NEW GUINEA TAPEWORMS AND JEWISH GRANDMOTHERS by Robert S. Desowitz

NEW GUINEA TAPEWORMS AND JEWISH GRANDMOTHERS

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KIRKUS REVIEW

It was the gefiltefish that did them in, we learn in one of Desowitz' first absorbing tales. Nice Jewish grandmothers in New York City used to buy their fish at local markets supplied with live fish from the midwest by immigrant Scandinavian fishermen--who brought with them a kind of intestinal tapeworm. The grandmothers who cooked by look and taste--not by thermometer--in turn became infested. Other encounters between people and diseases occur further afield: Desowitz, now a professor of tropical medicine at the University of Hawaii and a World Health Organization advisor, is an old tropical hand--revealed, now, as a writer of sparkling prose. He has a two-fold message: ""To ameliorate, if not eradicate, the debilitating diseases of the tropics will require behavioral changes not only on the part of the populations at risk but also on the part of the public-health officials."" The ""but also"" is important. Many of Desowitz's accounts are cautionary tales--of the coming of new diseases with land reform and irrigation, as well as the failure to eliminate endemic diseases because of communications barriers. Well-intentioned lectures on the germ or worm theory of disease are often doomed to fall before local beliefs, social habits, rituals and rites. Thus a noble effort to eliminate malaria in northern Nigeria failed becuase workers told the villagers to take their chloroquine first thing in the morning--two hours before the men would come in from the field for breakfast. A bitter pill on an empty stomach tended to induce nausea and vomiting; the result was noncompliance. On the other hand, the attempt to eliminate filariasis in Samoa succeeded once the aid of the women was sought; these formidable ladies (some of them six-foot, 250 pounders) became convinced and were vigilant in seeing that medication was taken on schedule. Desowitz combines some of the Roueche air of detection and suspense with a wry humor that stands him in good stead when the subject is, for instance, human defecation. A sleeper, then: good style, good content, good sense.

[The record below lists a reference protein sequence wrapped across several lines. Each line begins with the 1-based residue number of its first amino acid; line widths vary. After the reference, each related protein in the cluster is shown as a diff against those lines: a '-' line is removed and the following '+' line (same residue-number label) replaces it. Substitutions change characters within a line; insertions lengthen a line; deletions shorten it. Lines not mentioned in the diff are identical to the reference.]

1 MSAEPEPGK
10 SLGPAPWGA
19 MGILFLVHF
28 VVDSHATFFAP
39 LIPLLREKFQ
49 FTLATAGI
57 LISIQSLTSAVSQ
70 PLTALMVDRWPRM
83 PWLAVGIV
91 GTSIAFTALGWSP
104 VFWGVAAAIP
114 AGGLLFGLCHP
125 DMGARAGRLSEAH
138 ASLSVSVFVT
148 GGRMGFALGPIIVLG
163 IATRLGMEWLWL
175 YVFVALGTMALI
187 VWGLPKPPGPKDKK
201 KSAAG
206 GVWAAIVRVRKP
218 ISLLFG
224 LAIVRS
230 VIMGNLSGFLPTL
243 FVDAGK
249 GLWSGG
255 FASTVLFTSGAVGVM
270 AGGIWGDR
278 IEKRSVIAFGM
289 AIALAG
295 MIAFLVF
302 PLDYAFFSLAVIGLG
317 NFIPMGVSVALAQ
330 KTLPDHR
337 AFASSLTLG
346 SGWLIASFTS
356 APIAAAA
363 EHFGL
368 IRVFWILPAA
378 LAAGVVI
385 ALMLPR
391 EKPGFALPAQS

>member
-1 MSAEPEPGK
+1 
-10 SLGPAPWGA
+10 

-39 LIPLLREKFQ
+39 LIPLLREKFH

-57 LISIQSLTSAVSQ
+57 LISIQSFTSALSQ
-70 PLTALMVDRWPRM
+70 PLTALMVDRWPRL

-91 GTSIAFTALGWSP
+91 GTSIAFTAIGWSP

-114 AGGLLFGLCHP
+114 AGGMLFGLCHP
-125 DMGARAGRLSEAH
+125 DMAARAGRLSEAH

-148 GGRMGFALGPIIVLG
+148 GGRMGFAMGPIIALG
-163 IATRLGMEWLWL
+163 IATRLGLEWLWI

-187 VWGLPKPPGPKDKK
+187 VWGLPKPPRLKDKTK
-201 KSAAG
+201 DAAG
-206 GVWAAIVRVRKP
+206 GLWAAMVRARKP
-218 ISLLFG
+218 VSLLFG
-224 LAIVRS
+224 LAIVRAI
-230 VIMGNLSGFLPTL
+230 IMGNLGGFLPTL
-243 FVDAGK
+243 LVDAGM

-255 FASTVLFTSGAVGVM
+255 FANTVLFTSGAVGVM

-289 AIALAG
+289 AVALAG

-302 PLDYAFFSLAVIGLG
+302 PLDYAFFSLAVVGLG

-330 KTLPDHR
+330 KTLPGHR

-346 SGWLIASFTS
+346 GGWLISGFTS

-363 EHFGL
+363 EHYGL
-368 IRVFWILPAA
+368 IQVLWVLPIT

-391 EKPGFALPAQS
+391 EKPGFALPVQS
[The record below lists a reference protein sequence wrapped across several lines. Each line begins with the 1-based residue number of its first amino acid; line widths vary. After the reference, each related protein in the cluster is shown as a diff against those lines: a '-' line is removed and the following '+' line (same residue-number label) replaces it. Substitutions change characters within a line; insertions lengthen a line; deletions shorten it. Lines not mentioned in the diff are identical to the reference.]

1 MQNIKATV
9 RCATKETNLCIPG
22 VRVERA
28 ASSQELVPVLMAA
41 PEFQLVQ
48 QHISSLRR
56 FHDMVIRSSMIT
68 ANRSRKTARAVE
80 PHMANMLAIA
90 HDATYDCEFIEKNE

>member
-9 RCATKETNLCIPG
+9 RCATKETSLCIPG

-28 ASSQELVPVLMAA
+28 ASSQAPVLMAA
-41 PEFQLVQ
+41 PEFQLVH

Pub Date: Oct. 19th, 1981
Publisher: Norton